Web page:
What’s the electoral price for Brown’s dissent?

What’s the electoral price for Brown’s dissent?

    Labour sell price down three

A sign of the complete confidence that Gordon Brown has in a Labour victory at the election is the report this morning that he is considering going “it alone in the run-up to the general election after being “excluded” from campaign preparations by Downing Street.

The report in the Independent observes: In a sign of serious tensions between the Prime Minister and the Chancellor, Mr Brown signalled that he would be forming his own ideas for Labour’s third term after being sidelined from manifesto preparations. Allies of Mr Brown said the Chancellor had been asked by more than 100 Labour MPs to visit their constituencies before the next general election and would be touring the country with his own campaign roadshow. The decision to visit vulnerable Labour seats will be seen as an attempt by Mr Brown to build a power base after he was supplanted as “general election supremo” by Alan Milburn. Yesterday, in an extraordinary step, the Chancellor set out his own agenda for a third term with ideas that he said “should” be in Labour’s election manifesto.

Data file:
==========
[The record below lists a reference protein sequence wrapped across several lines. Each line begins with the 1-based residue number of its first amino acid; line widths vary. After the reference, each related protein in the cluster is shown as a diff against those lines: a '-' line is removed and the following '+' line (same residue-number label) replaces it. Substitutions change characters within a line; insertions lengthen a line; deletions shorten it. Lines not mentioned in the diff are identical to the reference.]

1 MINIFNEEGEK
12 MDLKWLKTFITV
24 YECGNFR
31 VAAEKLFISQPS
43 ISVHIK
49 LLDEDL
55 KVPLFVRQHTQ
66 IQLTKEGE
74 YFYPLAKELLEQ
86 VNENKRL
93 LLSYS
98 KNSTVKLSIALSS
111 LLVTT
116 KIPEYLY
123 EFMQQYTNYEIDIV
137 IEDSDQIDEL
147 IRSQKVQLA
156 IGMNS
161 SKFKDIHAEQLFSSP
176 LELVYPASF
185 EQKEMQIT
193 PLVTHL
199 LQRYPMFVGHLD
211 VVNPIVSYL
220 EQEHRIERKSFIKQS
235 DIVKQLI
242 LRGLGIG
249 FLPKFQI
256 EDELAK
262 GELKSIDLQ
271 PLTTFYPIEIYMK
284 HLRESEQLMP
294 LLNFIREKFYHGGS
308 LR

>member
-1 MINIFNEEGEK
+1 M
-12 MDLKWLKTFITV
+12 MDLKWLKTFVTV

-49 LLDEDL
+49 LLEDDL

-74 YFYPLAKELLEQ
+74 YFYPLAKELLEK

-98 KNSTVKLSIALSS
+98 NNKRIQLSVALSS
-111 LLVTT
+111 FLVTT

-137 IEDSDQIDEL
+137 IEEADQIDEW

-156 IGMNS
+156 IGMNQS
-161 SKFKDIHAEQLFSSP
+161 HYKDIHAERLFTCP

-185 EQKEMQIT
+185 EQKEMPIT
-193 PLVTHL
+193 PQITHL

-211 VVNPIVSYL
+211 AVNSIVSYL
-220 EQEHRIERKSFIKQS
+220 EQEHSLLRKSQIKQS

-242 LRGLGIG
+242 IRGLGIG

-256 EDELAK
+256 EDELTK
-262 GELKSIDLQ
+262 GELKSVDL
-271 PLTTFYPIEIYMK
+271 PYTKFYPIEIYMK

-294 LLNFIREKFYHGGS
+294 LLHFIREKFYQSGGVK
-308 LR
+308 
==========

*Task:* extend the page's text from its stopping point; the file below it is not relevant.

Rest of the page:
All this follows Brown’s interview to the Today programme about his efforts to help Asia’s tsunami victims — pre-empting Mr Blair’s appearance on the same subject 24 hours later.

Already the opposition parties are planning to make great play of the Brown-Blair split during the campaign and all the evidence is, as John Major can testify, that divided parties do not go down well with the electorate. A news-hungry media could make this THE issue of the campaign.

    Could Brown’s gamble be that the worst election result for him would be Blair securing a third three figure majority?

This would simply reinforce the Prime Minister’s position and give him the power to clip the Chancellor’s wings or even transfer him to another job. A “separate” campign as suggested in the report would both establish Brown even further and undermine Blair.

There’s been a slight softening of the Spreadfair Labour spreadbetting price to 348-353 seats. This means that there is less value in a sell bet. If the Gordon Brown issue continues then we might suggest going in.

Mike Smithson

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